CENTRAL VALLEY, Calif. (KGPE) – Falling below 15% available ICU capacity as a region is the trigger point for the regional stay-at-home order to be implemented. In the San Joaquin Valley, as of Thursday, it’s at 19.7%, according to the California Department of Public Health. However, Fresno County Interim Health Officer Dr. Rais Vohra said he wouldn’t be surprised if in the next couple of days, the region falls below 15%.
“We’re bracing ourselves that we may get the announcement as early as tomorrow, but obviously we’re taking it day to day and we need people to be prepared,” Vohra said.
ICU capacity is shrinking across the state, but hospital officials in the Central Valley say a significant aspect that needs to be considered is the lack of healthcare personnel to staff those beds.
“Right now I have 18 physical beds. I don’t have eight nurses to take care of 18 more patients if they were a 2-to-1 type ratio. I don’t have eight or nine nurses available with that level of training for a sustained period of time,” said Keri Noeske, the chief nursing officer at Kaweah Delta Medical Center in Visalia.
She said although they have 18 ICU beds without ICU patients, 10 of those beds are being occupied by medical surgical and intermediate critical patients.
“It’s really important that the physical capacity is a piece of it. It’s the staffing that’s even the bigger piece,” Noeske said.
And morale, she says, is low among the healthcare workforce in the hospital.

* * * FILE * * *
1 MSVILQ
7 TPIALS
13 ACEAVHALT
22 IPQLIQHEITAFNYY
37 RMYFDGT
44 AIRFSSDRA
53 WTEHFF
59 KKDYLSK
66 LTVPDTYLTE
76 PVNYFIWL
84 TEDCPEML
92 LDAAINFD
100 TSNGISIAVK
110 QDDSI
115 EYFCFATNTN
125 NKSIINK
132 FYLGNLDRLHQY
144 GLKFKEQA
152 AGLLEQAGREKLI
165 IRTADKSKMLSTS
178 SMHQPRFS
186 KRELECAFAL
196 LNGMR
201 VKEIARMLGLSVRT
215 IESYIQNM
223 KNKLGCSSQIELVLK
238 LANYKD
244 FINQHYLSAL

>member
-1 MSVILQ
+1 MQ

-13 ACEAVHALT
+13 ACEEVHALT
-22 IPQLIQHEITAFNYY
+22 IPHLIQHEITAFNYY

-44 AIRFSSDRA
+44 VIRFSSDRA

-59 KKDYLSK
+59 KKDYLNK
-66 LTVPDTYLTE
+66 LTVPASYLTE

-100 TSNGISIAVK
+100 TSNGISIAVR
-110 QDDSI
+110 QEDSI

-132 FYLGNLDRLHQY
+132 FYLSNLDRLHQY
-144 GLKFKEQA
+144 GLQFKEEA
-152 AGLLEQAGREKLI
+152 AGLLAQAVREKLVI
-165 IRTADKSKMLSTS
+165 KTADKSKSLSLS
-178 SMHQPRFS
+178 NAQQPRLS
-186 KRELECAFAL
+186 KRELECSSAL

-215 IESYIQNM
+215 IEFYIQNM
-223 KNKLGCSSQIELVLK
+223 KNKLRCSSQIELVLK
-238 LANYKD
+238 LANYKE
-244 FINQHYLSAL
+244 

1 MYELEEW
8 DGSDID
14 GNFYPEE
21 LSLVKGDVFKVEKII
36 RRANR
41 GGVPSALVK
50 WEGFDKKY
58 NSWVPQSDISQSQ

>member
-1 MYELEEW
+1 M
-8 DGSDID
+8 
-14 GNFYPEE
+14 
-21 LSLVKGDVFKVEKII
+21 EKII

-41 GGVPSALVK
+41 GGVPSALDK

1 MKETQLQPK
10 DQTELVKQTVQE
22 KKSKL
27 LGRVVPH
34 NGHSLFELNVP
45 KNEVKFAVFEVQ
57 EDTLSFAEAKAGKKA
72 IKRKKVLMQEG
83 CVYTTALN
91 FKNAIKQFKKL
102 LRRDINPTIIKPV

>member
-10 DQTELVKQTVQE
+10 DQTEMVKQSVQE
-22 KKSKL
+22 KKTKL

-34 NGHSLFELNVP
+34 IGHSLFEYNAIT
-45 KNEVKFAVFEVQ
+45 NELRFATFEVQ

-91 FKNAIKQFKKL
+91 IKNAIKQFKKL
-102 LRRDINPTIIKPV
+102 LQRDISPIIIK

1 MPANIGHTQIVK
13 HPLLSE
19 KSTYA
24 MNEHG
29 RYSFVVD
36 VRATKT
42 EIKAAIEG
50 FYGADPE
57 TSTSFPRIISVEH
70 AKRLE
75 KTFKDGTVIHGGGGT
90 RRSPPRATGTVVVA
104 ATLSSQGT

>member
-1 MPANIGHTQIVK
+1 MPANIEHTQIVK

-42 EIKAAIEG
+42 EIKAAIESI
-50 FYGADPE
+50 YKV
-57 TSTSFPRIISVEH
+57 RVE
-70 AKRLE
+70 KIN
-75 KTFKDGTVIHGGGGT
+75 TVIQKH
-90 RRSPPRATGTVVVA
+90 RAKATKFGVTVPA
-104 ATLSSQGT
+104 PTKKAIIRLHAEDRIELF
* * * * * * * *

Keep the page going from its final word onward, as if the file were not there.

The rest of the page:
“Honestly, morale is down. People are, they’re beat up. They’re tired,” she said. “The thank you they want is for it to stop and for them to be able to work in normal conditions and not feel bad if they don’t pick up a fifth shift in the week.”
In addition, some healthcare workers across the region are unable to work due to COVID-19 related reason. As of Friday, 322 healthcare workers within Community Medical Centers were in self-isolation due to testing positive or being exposed, according to Community Medical Centers.
According to the state, there are 11 available ICU beds in Fresno County as of Thursday.
“It behooves all of us to try to prevent the transmission of COVID as mucha as we can because this is really causing some really disturbing trends in the healthcare system right now,” Vohra said.
COVID-19 hospitalizations and ICU admissions continue to increase across the state as health experts say hospitals are still not feeling the effects of Thanksgiving yet.
“This surge is going to hurt us. It’s putting that strain. We’re seeing worse numbers, and I think we’re going to be in a worse situation than we were in July and August,” Noeske said. “It started before we even had a triggering event. It started before Thanksgiving.”